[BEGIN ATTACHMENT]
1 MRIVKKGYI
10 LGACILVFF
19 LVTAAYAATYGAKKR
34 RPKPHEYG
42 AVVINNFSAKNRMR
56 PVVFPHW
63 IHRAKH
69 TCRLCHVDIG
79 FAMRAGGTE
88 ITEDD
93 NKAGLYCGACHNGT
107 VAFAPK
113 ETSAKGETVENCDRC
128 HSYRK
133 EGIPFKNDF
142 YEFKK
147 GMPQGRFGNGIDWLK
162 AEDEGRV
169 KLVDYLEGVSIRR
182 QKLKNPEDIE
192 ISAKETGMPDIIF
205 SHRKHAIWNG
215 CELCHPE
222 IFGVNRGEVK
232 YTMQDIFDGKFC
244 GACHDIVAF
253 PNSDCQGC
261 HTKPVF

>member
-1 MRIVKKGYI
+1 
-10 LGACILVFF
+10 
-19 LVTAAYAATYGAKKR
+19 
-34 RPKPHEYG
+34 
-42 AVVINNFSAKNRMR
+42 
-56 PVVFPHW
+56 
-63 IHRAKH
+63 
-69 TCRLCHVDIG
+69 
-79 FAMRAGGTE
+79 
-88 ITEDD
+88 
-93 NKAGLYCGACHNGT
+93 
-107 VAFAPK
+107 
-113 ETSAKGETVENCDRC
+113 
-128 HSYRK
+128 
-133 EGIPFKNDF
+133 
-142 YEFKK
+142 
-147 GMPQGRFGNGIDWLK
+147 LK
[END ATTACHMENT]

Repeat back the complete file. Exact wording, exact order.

1 MRIVKKGYI
10 LGACILVFF
19 LVTAAYAATYGAKKR
34 RPKPHEYG
42 AVVINNFSAKNRMR
56 PVVFPHW
63 IHRAKH
69 TCRLCHVDIG
79 FAMRAGGTE
88 ITEDD
93 NKAGLYCGACHNGT
107 VAFAPK
113 ETSAKGETVENCDRC
128 HSYRK
133 EGIPFKNDF
142 YEFKK
147 GMPQGRFGNGIDWLK
162 AEDEGRV
169 KLVDYLEGVSIRR
182 QKLKNPEDIE
192 ISAKETGMPDIIF
205 SHRKHAIWNG
215 CELCHPE
222 IFGVNRGEVK
232 YTMQDIFDGKFC
244 GACHDIVAF
253 PNSDCQGC
261 HTKPVF

>member
-1 MRIVKKGYI
+1 
-10 LGACILVFF
+10 
-19 LVTAAYAATYGAKKR
+19 
-34 RPKPHEYG
+34 
-42 AVVINNFSAKNRMR
+42 
-56 PVVFPHW
+56 
-63 IHRAKH
+63 
-69 TCRLCHVDIG
+69 
-79 FAMRAGGTE
+79 
-88 ITEDD
+88 
-93 NKAGLYCGACHNGT
+93 
-107 VAFAPK
+107 
-113 ETSAKGETVENCDRC
+113 
-128 HSYRK
+128 
-133 EGIPFKNDF
+133 
-142 YEFKK
+142 
-147 GMPQGRFGNGIDWLK
+147 LK